Posts tagged ebooks
Posts tagged ebooks
A photograph of James Jones in 1951, around the publication of From Here to Eternity, a stirring American classic about army life in the calm before Pearl Harbor. The book was instrumental in changing unjust army practices, which created a public outcry when it was first published.
Open Road Media is proud to have restored previously censored scenes and dialogue to the text in our ebook edition. The Restored Edition includes never-before-seen passages that were cut from the original manuscript, including those containing reference to homosexuality in the military, four-letter words, political material, and philosophical content about art and society.
“A blockbuster of a book … raw and brutal and angry.”
—The New York Times
In a probably-futile attempt to stem the tide of redundant comments, I’ll address some of the more frequent reactions to my last post:
If you don’t like it, don’t use it! Duh.
You’re missing the point. The issue is that this is a software EULA which for the first time attempts to restrict…
Andrew Wylie speaks to Martha Kearney on the BBC’s The World at One
I spent the vast majority of my Saturday in terrible, terrible airports on an epic 10-hour trek (nowhere impressive, don’t ask) that began at 4:30 AM. To keep myself from succumbing to the siren song of Combos and an issue of Elle—a path that lands me in a brutal shame spiral which effectively…
What happens if they screw you over in a contract, steal all your money, and keep your erights forever> Then they do. I like the books St. Martin’s bought. And I believe in them. But if I lose money on them, I lose money on them. That’s the risk I’m taking. And I do know this is a risk. But it’s a calculated risk, and if it works out, the payoff could be enormous. But I’m making enough money on my other books - and I will continue to make enough on my self-published books - that I can afford to take this risk.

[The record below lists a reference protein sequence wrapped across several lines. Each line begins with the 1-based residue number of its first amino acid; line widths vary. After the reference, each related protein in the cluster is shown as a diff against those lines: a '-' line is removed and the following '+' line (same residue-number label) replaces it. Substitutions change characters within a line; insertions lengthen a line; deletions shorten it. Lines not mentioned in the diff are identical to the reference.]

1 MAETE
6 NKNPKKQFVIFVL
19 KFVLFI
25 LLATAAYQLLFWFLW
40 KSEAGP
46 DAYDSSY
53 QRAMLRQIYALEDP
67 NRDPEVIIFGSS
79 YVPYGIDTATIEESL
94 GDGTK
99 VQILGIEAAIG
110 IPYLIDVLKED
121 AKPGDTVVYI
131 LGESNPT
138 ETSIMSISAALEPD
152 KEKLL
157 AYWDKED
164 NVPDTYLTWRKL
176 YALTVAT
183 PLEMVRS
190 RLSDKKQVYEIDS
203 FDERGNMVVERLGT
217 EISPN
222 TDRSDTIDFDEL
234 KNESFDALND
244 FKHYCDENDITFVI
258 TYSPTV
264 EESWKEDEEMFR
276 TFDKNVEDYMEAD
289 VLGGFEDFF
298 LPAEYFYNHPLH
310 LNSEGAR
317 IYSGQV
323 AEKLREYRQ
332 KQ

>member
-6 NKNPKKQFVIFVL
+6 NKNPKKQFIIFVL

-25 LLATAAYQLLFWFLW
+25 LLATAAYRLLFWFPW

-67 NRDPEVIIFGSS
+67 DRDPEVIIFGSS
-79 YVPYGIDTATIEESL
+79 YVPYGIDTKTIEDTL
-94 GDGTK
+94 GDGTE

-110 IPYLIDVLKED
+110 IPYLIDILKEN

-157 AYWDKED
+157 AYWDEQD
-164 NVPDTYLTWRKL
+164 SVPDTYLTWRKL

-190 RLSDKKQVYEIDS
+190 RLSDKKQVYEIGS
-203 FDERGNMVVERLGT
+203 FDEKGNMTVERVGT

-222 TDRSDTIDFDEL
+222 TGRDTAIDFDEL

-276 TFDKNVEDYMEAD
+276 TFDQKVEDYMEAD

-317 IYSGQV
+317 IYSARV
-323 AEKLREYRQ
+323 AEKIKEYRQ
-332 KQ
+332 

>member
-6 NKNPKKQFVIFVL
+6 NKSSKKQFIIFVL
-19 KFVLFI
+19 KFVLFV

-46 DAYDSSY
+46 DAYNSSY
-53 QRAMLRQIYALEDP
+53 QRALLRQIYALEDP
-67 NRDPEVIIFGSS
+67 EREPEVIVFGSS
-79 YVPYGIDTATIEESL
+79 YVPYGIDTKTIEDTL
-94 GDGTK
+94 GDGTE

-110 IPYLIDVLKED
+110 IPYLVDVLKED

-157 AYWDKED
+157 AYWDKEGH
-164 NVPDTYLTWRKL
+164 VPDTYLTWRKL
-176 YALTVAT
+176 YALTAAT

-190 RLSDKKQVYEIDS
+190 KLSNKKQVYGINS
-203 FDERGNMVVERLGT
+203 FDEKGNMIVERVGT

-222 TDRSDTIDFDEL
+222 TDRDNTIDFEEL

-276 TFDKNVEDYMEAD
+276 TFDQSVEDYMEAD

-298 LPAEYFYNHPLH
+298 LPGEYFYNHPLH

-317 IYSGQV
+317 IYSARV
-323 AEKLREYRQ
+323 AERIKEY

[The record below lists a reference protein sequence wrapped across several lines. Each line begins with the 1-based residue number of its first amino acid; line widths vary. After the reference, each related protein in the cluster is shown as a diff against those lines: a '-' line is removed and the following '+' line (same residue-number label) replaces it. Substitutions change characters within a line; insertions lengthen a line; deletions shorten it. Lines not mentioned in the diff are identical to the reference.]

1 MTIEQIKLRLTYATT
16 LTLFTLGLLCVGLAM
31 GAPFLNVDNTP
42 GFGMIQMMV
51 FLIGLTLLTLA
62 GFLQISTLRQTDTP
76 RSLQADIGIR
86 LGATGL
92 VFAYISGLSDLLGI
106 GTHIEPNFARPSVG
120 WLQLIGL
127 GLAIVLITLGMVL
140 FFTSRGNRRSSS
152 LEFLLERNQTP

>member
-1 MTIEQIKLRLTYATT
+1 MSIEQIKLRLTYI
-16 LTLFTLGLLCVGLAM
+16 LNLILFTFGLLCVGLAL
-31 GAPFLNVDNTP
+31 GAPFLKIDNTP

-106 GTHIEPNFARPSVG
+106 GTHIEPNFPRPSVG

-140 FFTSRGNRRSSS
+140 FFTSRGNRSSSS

And it went like this:
Digital content WILL dominate the future*. You don’t have to like that, but you DO have to accept it. When you accept that you’ll begin to see that the systems behind publishing need to change rapidly or else you need to create a new organisation to work within the new rules (and economic realities). It’s time for the industry to stop worrying about Apple, Amazon and Google. It is time for the industry to just forget about all of them and to decide how it is going to bring stories to readers in a way that keeps it relevant, interesting and hopefully profitable or else to decide that it is going to grow old and die gracefully. In either case, I’m pretty sure it’s time to shut up and do it.The rest of it is here! Eoin
HERE is why we at OR dread dealing with intermediary sellers—sure, by spurning a behemoth like Amazon, we can feel morally superior (strange to think that Barnes & Noble is today’s underdog)—but that’s not the primary reason. It’s that the big stores are such whiners, and unfortunately they’re…
John Oakes hits the nail on the head here!
Giving Apple more benefit of doubt that they probably deserve on this issue, making purchasing work the same way in all apps would be a lovely thing for usability. In utopian ecommerce, you would buy anything for use with an app from within the app and it would always work almost the same way.
Now…what’s that worth? How large a piece of each purchase is your company willing to give Apple just so that everything can be all tidy like that?
That’s a really big cut for an abstract benefit. A 30% cut makes sense for apps themselves, but it sure doesn’t for in-app purchases. It’s gouging and the market is definitely not going to bear it.
I have dared to predict. Now let’s sit back and watch the fur fly.
Dean Johnson (Creative Director at Brandwidth), with the help of his crystal ball, gives us six key digital publishing developments for 2011.
Fascinating stuff! Eoin
I had a great time yesterday at Book Camp NY, an unconference about book publishing that—as I mentioned to several people—was like my Twitter timeline come to life. It was like a weekend conference compressed into four hours, which was great, not to mention efficient.
If you’ve never been to an…